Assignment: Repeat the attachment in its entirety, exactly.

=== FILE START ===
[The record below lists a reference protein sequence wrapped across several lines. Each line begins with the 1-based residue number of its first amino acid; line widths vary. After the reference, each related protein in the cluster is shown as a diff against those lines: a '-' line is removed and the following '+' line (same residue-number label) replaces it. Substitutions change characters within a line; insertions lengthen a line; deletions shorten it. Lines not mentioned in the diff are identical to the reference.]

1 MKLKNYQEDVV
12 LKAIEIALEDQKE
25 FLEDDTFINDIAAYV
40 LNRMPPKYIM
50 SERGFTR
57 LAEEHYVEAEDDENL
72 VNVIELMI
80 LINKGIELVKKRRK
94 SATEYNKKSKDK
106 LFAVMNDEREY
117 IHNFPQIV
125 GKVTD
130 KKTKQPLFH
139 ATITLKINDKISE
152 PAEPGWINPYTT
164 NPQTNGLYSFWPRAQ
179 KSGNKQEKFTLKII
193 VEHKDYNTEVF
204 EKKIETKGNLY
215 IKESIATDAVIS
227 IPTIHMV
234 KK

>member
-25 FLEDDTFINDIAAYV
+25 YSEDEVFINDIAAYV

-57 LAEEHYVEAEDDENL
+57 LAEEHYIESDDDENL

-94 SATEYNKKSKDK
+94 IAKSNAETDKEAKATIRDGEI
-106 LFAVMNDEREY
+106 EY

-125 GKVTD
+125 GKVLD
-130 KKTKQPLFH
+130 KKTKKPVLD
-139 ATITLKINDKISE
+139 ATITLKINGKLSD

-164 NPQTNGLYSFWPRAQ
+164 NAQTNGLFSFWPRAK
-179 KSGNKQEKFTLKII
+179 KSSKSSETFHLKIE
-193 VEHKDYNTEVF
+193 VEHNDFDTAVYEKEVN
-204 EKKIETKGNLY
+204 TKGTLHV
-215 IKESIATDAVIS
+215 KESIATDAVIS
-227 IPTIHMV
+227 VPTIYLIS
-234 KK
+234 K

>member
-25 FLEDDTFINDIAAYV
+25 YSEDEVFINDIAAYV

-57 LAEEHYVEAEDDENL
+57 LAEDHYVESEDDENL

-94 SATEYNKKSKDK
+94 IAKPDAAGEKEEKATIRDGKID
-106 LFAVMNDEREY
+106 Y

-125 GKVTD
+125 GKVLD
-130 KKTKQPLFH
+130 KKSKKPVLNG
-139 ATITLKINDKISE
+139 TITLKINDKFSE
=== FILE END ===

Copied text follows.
[The record below lists a reference protein sequence wrapped across several lines. Each line begins with the 1-based residue number of its first amino acid; line widths vary. After the reference, each related protein in the cluster is shown as a diff against those lines: a '-' line is removed and the following '+' line (same residue-number label) replaces it. Substitutions change characters within a line; insertions lengthen a line; deletions shorten it. Lines not mentioned in the diff are identical to the reference.]

1 MKLKNYQEDVV
12 LKAIEIALEDQKE
25 FLEDDTFINDIAAYV
40 LNRMPPKYIM
50 SERGFTR
57 LAEEHYVEAEDDENL
72 VNVIELMI
80 LINKGIELVKKRRK
94 SATEYNKKSKDK
106 LFAVMNDEREY
117 IHNFPQIV
125 GKVTD
130 KKTKQPLFH
139 ATITLKINDKISE
152 PAEPGWINPYTT
164 NPQTNGLYSFWPRAQ
179 KSGNKQEKFTLKII
193 VEHKDYNTEVF
204 EKKIETKGNLY
215 IKESIATDAVIS
227 IPTIHMV
234 KK

>member
-25 FLEDDTFINDIAAYV
+25 YSEDEVFINDIAAYV

-57 LAEEHYVEAEDDENL
+57 LAEEHYIESDDDENL

-94 SATEYNKKSKDK
+94 IAKSNAETDKEAKATIRDGEI
-106 LFAVMNDEREY
+106 EY

-125 GKVTD
+125 GKVLD
-130 KKTKQPLFH
+130 KKTKKPVLD
-139 ATITLKINDKISE
+139 ATITLKINGKLSD

-164 NPQTNGLYSFWPRAQ
+164 NAQTNGLFSFWPRAK
-179 KSGNKQEKFTLKII
+179 KSSKSSETFHLKIE
-193 VEHKDYNTEVF
+193 VEHNDFDTAVYEKEVN
-204 EKKIETKGNLY
+204 TKGTLHV
-215 IKESIATDAVIS
+215 KESIATDAVIS
-227 IPTIHMV
+227 VPTIYLIS
-234 KK
+234 K

>member
-25 FLEDDTFINDIAAYV
+25 YSEDEVFINDIAAYV

-57 LAEEHYVEAEDDENL
+57 LAEDHYVESEDDENL

-94 SATEYNKKSKDK
+94 IAKPDAAGEKEEKATIRDGKID
-106 LFAVMNDEREY
+106 Y

-125 GKVTD
+125 GKVLD
-130 KKTKQPLFH
+130 KKSKKPVLNG
-139 ATITLKINDKISE
+139 TITLKINDKFSE